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Commentary & Analysis

What Do the Navy’s Blue Angels Have to Do with Print?

I grew up in the shadow of Navy base Moffett Field in Mountain View CA, and later lived near Pease Air Force Base in Portsmouth NH, and had the opportunity to see many Blue Angels shows and practice sessions. So it was quite an experience to hear from John Foley, a retired U.S. Navy Commander who led the vaunted Blue Angels, a keynote speaker at Dscoop.

By Cary Sherburne
Published: April 13, 2017

I attend a lot of conferences, and hear many keynote speakers deliver “canned” talks that sometimes don’t seem to have much relevance to the audience. That certainly wasn’t true of John Foley, retired Navy commander who led the Blue Angels team earlier in his career (he retired in 1999 after 17 years of service). This was one of the best keynotes I have ever sat through! A big thanks to Dscoop for securing such an inspirational speaker. I wasn’t alone --- the entire audience was spellbound. And there was lots of video of the Blue Angels flying interspersed throughout.  Did you know that sometimes those planes are as close as 18” apart? Talk about operational excellence and no room for error!

So what does this have to do with print? He talked about being – not in the top 1%, but in the top 0.01%, where it is not about process, but rather about the mindset of a champion. He talked about the importance of sustaining excellence under conditions of change – and we’ve certainly had change in the printing industry! He suggested that as leaders, you must care deeply about your customers, your teammates and yourself. He also talked about being in the moment. During debriefings, his teammates always ended their comments with “I’m glad to be here.” How many of us say that to ourselves – or to anyone – each and every day?

Foley said, “Dreams hit you in the heart, not the head but you’d better have a strategy, a plan to connect heart and head. Otherwise there are a lot of unrealized dreams… at the top 0.01%, something else kicks in, a different mindset, a different vocabulary, a different way of thinking. We all talk about beliefs; that’s what you ask of each other, your customers, your family, to believe it you … let’s see what’s possible when you surround yourself with others who not only have a high commitment but a high belief.”  He also pointed out that leadership is harder from the back.

And he identified 4 themes that leaders in the printing industry – or any industry – should live by:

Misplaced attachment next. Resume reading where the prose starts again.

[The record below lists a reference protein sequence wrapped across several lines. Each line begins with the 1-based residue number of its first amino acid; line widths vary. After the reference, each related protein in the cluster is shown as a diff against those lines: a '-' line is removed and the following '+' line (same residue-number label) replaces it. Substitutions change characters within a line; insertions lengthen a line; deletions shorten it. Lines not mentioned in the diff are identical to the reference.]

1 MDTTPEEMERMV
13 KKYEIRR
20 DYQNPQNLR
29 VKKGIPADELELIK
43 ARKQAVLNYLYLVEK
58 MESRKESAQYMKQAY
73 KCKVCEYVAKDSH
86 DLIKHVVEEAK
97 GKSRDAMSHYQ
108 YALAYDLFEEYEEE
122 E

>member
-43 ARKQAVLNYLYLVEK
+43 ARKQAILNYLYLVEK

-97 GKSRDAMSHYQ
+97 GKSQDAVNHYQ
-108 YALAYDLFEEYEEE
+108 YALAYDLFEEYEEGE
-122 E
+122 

1. Beliefs, vision, buy-in, inspiration. It’s a continuum. And it involves change which can be scary. Scared is awareness – trust your intuition. Scared says I am going to lean in but be smart and aware. Fear means you are going to run away. He stressed the difference, and stated that purpose is the differentiator, a purpose that is larger than self is where the energy comes from. And Innovation is also critical – it’s one thing to have yourself operate at a whole new level, but how do you get your team there?
  2. Brief, plan, prepare, focus. If you can learn how to focus, you can focus that energy anywhere and bam, you have power. Watching the videos of the Blue Angels flying certainly brought that home. Talk about focus. Talk about power. He spoke about the need to get to unconscious competence – those pilots certainly have. Creating a new habit, he says, takes repetition of about 66 times. He advises, over the next 66 days, ask yourself, do you have a happy thought when you wake up? But optimism isn’t enough alone; you have to have a plan. And focus on trust; if you can increase trust, execution will follow. Is #gladtobehere part of your daily routine?
  3. High trust contracts, verbal and non-verbal commitment. You say to your people, or your family, or your customers: If you are where you need to be, I don’t need to know. But if you aren’t, I need to know because we have to make corrections. This was in evidence in the Blue Angels debriefing videos he showed. And remember, each person’s report ended with #gladtobehere.
  4. The debrief is the least done in business, according to Foley. A #gladtobehere debrief is part of the process of getting better – how do we look at what’s going well and what do we need to fix.

According to Foley, #gladtobehere is the secret sauce. Get it into the DNA of your team and your life.

Again, thanks to Dscoop for acquiring such an inspirational speaker. If you haven’t heard John Foley speak, I hope you have the opportunity to do so. If you are interested in more insight, visit http://www.gladtobehere.com/. I hope you can take some of these thoughts and translate them into personal and business growth!

Cary Sherburne is a well-known author, journalist and marketing consultant whose practice is focused on marketing communications strategies for the printing and publishing industries.

Cary Sherburne is available for speaking engagements and consulting projects. To get more information contact us.

Please offer your feedback to Cary. She can be reached at cary@whattheythink.com.


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